June 11, 2007
Is Google the Worst on Privacy Issues?
Google is under fire from advocacy group Privacy International for the company's privacy practices. Google, as does a number of large online concerns, records identity information and has the ability to link surfing habits to to identities. It is hardly a secret that these large concerns have vast quantities of user data stored in servers. They use this information to tweak their offerings and to generally conduct business.
Google takes a bit of umbrage at the dead last ranking it received from the group, saying that it works hard to protect user data. Google suggested that Privacy International has a bias towards Microsoft. The group took counter-umbrage and demands an apology in an open letter to Google. They also accuse Google of a "smear" campaign. Nothing like this kind of dust-up to gather publicity. It should be noted that none of the twenty firms noted in the report got a favorable rating.
Counter this with another look from the Pew Internet and American Life Project. Americans, at least, show high concern about their privacy on the web. Here are some quotes:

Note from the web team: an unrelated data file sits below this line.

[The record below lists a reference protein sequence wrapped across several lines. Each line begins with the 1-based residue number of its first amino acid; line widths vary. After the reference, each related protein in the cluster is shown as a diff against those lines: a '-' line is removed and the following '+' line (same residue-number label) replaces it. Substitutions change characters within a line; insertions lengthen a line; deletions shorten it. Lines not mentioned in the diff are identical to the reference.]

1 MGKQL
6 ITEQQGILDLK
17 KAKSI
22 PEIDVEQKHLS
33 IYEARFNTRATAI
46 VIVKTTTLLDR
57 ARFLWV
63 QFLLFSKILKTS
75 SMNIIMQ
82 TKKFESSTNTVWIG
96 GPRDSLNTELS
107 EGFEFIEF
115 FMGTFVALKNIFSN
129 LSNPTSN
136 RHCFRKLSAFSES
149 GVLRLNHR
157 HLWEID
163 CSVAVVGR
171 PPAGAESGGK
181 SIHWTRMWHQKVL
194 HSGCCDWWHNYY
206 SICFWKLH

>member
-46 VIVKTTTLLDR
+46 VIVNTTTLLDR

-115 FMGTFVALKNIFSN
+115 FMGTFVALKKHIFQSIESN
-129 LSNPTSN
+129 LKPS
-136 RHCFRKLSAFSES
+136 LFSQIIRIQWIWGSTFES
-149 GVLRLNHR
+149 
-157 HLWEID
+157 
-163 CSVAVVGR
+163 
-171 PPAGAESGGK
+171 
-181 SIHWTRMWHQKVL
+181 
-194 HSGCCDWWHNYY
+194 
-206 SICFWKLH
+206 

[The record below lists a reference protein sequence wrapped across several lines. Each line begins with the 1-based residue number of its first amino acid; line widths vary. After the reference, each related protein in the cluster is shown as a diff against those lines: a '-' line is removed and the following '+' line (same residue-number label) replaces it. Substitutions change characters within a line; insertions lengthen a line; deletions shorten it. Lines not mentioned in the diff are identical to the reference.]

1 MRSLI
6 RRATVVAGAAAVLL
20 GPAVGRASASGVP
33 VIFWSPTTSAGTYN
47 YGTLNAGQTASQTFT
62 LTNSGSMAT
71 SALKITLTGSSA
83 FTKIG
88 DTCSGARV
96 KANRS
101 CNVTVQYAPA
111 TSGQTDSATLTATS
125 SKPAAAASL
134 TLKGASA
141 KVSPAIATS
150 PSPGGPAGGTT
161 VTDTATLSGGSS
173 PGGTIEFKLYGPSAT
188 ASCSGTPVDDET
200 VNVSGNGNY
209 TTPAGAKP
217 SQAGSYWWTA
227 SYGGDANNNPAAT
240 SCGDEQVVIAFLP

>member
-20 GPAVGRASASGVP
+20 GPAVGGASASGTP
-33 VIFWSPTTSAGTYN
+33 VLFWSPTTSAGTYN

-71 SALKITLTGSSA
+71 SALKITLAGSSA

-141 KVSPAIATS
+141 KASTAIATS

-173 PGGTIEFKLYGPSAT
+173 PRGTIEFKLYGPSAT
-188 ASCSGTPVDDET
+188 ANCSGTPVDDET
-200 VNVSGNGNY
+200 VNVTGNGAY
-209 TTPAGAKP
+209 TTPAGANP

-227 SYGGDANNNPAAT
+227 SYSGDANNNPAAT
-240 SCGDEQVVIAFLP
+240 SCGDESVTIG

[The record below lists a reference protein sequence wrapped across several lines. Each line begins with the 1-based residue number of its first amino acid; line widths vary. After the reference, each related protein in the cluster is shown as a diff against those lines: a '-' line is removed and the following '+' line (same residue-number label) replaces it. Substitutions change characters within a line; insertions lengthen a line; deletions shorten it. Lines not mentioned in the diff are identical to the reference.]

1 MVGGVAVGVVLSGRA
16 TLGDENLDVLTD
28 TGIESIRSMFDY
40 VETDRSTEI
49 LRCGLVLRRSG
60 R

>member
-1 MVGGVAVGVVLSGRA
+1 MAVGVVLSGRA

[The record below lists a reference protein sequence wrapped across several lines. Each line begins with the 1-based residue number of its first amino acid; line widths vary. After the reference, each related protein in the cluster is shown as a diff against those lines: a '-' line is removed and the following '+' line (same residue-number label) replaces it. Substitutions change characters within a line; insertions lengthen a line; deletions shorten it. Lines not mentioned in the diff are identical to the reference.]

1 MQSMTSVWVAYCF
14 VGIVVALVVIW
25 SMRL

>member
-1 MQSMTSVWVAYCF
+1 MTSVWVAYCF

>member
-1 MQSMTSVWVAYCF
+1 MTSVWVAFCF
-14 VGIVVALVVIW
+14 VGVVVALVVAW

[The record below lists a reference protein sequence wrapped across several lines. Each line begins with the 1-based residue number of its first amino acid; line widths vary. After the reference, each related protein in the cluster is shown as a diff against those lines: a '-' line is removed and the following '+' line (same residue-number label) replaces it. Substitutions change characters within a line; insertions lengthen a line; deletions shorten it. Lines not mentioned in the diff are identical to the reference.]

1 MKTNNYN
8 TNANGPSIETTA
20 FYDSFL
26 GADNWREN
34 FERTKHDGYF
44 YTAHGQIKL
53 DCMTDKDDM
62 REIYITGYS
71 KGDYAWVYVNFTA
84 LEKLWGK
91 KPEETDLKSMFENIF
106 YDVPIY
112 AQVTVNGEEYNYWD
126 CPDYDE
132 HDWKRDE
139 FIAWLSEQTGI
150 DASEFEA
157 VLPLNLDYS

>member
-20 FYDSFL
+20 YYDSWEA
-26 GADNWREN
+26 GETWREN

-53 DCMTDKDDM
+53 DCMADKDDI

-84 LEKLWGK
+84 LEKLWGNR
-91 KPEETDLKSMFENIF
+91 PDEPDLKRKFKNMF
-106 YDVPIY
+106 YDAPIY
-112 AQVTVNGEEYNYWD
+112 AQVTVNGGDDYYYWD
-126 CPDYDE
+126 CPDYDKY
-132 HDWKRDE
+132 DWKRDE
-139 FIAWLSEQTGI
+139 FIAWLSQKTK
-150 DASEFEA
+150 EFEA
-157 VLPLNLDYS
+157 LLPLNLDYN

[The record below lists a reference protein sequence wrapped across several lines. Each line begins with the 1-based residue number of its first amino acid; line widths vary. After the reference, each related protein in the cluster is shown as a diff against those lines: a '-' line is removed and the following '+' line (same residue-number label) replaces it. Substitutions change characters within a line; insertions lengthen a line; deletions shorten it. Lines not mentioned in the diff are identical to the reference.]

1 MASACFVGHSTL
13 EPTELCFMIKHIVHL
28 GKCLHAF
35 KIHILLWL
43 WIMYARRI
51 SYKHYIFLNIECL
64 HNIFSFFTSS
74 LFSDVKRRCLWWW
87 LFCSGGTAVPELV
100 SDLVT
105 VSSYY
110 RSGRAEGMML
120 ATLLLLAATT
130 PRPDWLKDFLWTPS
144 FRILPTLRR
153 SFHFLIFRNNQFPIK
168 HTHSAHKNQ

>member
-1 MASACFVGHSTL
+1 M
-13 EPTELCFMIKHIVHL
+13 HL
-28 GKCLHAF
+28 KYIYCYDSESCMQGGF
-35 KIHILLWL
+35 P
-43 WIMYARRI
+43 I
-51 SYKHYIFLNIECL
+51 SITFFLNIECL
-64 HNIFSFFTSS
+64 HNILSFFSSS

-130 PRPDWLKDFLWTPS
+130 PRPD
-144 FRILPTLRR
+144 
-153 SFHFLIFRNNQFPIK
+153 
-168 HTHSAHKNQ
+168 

• 86% say internet companies should ask permission to use personal information.
• 84% concerned about businesses and people they don’t know getting personal information about them and their families and disclosing it without permission.
• 54% believe Web-site tracking invades their privacy; 27% say it’s helpful.
• Ask me first: I’ll bargain with you: 54% have provided personal information in order to use a site; 10% say they would.
• 79% of internet users have used the internet to get health information
• 67% have given up personal information to buy something online
• 62% have given up personal information to make travel reservations
• 58% have visited web sites where they get support for medical conditions or personal problems
• 41% have done online banking
• 38% have paid bills online
• 25% have made friends with someone they had never met offline
It seems that while the concern is there, it hasn't stopped a good number of people from giving out personal information to get something they wanted. The Pew data does identify about a quarter of the American Internet user population as privacy fundamentalists who would not give out information under any circumstances. The Privacy International report probably resonates with that segment.
The European Union has some issues about Google's data retention, specifically the fact that Google cookies have a lifespan of about 30 years. Reports indicate that Google approached the EU on the issue and that the body investigating Google's practices has no legal powers and no binding opinions. The DoubleClick purchase should bring privacy safeguards to the fore during antitrust scrutiny, but not necessarily where they would derail the buy.
I suspect that despite this pronouncement by Privacy International that user habits will not change, that governments will not be spurred to action to restrict data collection, and that privacy practices may change as a matter of doing business.
June 11, 2007 | Permalink
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